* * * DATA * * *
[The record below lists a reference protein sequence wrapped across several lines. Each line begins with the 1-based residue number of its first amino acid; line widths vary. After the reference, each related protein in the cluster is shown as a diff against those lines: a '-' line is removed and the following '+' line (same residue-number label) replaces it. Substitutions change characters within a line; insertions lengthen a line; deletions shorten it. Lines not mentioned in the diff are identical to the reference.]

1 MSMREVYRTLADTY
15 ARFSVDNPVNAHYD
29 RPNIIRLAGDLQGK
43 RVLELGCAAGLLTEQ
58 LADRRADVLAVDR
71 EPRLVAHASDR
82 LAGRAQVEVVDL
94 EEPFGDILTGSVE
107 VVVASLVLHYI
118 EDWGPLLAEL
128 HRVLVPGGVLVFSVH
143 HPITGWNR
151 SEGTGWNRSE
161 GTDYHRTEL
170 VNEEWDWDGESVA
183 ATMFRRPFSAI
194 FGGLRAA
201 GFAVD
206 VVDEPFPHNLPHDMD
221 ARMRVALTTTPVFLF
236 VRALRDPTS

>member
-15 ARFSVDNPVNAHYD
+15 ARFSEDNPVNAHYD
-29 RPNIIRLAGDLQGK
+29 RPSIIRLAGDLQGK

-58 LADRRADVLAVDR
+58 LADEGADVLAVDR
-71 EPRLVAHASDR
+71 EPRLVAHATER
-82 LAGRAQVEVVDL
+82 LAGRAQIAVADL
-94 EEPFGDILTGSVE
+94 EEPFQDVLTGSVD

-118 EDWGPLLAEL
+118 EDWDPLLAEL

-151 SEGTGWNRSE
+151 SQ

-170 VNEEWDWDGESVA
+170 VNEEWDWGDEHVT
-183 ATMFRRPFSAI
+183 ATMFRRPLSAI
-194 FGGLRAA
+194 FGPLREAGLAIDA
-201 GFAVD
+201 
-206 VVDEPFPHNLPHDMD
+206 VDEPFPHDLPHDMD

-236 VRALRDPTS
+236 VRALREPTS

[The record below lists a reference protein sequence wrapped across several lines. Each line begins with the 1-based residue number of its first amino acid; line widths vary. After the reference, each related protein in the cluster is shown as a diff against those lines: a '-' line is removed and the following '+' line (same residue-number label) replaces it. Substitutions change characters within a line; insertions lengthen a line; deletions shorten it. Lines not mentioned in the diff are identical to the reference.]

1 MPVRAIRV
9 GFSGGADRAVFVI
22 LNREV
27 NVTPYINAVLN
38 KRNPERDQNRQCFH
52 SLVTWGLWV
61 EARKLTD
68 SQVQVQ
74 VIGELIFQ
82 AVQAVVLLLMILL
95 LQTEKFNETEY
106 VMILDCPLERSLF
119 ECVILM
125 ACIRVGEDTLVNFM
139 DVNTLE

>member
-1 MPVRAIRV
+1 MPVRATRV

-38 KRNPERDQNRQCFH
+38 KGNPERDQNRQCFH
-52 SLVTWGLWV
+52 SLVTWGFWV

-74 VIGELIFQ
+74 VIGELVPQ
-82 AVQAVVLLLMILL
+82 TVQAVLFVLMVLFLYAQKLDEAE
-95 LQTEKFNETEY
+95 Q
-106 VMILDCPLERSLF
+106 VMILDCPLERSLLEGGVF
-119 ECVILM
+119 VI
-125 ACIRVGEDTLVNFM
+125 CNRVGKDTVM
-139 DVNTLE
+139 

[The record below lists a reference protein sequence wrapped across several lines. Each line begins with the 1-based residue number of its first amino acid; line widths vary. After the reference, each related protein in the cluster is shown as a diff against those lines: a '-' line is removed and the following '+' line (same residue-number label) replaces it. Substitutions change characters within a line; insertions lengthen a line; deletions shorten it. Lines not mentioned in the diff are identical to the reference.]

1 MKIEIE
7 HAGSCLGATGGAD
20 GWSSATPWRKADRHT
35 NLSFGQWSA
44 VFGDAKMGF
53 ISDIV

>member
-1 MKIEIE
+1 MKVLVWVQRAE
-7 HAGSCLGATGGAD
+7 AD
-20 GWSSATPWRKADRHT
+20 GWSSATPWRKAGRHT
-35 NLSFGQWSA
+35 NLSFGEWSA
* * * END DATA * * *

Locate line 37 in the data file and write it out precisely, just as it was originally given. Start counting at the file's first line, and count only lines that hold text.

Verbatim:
+118 EDWDPLLAEL